What is the other parallel? Well it was clear that in 1942 and 1943 there was opposition in Germany to the Nazis. Nothing could stop it occurring. And moving forward to the 2000s, the Arab Spring showed that the repressive regimes could not stop the eventual appearance of mass opposition with the power to confront their tools. With time, the military regimes in Chile, Argentina and elsewhere also crumbled. Resistance is organic. The demonstrations against Trump may die away, exhausted; the police may crush them again and again. But what this book demonstrates is that resistance is always there and, as in the Arab Spring, can spring up again as if from nowhere.
So why after 1943 in Germany did the resistance not continue and pop-up again elsewhere? Well actually, there was some resistance within the army from 1944. The forced suicide of Rommel, who was one of the architects of German military victories early in the war, was brought about because he turned against the regime and was distantly associated with the 20 July 1944 plot to assassinate Hitler. This resistance within the military had been going on for a long time. But within the German populace, there was little further resistance.
Only the Edelweiss Pirates can be noted as giving resistance and taking part of an uprising in Cologne in October 1944. There was also a small ineffectual underground SPD (Socialist Party) and KPD (Communist Party).
This lack of organised resistance was in my opinion for several reasons. The complete decapitation of the SPD and KPD by the Nazis and destruction of the labour unions was genuinely effective in removing political leadership of resistance, as well as the political bankruptcy of the SPD and KPD themselves (this is not the place to go into this, but Trotsky had some very instructive analysis of the responsibility of Stalinism for the rise of Hitler). And then there was the pervasiveness of the repressive machine. Nazism actually had roots in fanatical anti-communism, which, with the elimination of any other viewpoint, pervaded the petty bourgeoisie and even parts of the working class. Like Stalin, Hitler’s eyes and ears were everywhere. In fact, the White Rose activists were given away by a concierge who witnessed them distributing leaflets and informed the Gestapo.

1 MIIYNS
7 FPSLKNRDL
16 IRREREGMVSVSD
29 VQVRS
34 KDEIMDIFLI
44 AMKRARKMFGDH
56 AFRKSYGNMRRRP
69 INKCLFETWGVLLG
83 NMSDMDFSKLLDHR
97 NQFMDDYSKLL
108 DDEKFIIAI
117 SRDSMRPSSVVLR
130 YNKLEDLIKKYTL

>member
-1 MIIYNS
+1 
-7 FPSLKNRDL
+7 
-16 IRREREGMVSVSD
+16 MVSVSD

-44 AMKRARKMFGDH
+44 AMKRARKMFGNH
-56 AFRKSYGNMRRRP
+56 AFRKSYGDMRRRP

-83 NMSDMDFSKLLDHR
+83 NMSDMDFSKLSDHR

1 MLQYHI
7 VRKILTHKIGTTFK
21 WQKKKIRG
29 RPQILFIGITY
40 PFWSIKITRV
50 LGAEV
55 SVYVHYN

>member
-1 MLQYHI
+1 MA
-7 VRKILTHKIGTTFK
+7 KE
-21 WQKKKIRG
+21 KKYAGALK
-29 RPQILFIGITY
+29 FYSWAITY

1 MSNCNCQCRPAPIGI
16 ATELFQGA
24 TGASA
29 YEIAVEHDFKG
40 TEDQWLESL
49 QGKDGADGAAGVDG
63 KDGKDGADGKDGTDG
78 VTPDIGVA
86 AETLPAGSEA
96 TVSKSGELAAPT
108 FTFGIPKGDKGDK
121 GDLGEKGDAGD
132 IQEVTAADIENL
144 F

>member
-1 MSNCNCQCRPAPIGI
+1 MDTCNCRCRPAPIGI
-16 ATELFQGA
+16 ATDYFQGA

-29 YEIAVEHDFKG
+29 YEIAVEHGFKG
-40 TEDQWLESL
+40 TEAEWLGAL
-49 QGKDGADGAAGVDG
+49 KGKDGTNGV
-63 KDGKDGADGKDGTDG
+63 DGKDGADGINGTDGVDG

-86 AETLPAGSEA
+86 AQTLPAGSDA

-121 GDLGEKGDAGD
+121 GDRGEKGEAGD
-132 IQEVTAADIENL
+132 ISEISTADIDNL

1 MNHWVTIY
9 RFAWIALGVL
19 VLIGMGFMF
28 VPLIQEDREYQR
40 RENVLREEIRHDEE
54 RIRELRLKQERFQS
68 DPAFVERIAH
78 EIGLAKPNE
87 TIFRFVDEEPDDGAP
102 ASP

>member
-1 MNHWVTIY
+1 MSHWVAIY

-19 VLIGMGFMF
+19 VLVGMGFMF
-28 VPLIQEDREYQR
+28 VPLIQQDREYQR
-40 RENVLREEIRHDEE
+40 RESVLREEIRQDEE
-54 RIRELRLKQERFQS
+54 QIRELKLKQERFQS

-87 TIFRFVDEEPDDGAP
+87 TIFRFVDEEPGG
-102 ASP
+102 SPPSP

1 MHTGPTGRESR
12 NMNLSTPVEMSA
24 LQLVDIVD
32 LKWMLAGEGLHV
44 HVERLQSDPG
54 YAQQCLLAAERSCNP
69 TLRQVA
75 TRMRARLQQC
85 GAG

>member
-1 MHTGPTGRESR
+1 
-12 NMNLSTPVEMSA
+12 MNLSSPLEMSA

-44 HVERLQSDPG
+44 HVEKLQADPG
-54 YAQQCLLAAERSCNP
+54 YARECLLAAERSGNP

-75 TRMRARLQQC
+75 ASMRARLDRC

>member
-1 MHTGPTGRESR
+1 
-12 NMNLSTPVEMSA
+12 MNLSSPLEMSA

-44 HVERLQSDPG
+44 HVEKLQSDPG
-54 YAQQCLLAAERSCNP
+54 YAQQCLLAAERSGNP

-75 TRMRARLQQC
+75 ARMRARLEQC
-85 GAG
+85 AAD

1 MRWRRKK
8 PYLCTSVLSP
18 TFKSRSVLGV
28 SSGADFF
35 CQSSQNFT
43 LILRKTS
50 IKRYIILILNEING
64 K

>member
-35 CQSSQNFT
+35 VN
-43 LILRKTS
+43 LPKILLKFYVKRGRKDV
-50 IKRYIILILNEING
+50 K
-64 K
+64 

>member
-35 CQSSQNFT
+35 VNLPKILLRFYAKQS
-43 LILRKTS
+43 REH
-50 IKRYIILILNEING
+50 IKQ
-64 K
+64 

But another factor came into play, which has profound lessons for today. From late 1942, the systematic destruction of German cities by British and American bombing began. The populace drew together and the machinery of the German state in my opinion gained popular support. It would become very difficult to suggest resistance to the regime when its tools seemed to the masses, perhaps, to be the only defence against the rain of fire. It was similar to the response of the British masses to the bombing of cities by the Luftwaffe in 1940. It actually strengthened support for the war and made it harder to organise opposition. And then at the very end of the war, there was the practice of the Red Army as it marched into Germany. It was infamous for its methods, particularly rape and looting. These actions sullied the name of Communism and Socialism and to this day are one of the reasons why the Soviet Union isn’t the beacon of hope that it could have been.
Rewind to today and what do we find? The bombing of ISIS in its strongholds in Raqqa and Mosul. Instead of arming the resistance and allowing it to deal with ISIS/Daesh itself, carpet-bombing has been happening by US, British, French and Russian aircraft. I think this is strengthening support for ISIS and making, in the long term, it more difficult to defeat the ideology behind it. The ultra-fundamentalists who lead ISIS, as well as Al-Qaeda and similar movements know this all too well. Every militant blown up becomes a martyr. The shear kidology of our governments, who pin their hopes on the military smashing of the fundamentalist movements, as well as harassment and repression of Muslim populations within Britain, France, the US and elsewhere, will only see them popping up again and again. Sadly, it also makes alternative resistance of a socialist nature even more difficult to build.
The lessons for us must include that military adventures by the imperialists (both NATO/US and Russian) will always ultimately be unsuccessful; unless they are so systematic that they commit complete genocide. That also means we must be anti-war for us and not to lose hope, which must at this point in time with Brexit, Trump and the horrible treatment of migrants, be something that pervades all of us.
The White Rose (Die Weisse Rose), by Inge Scholl, originally published 1952, new edition 1982, Wesleyan University Press, Middletown, Connecticut.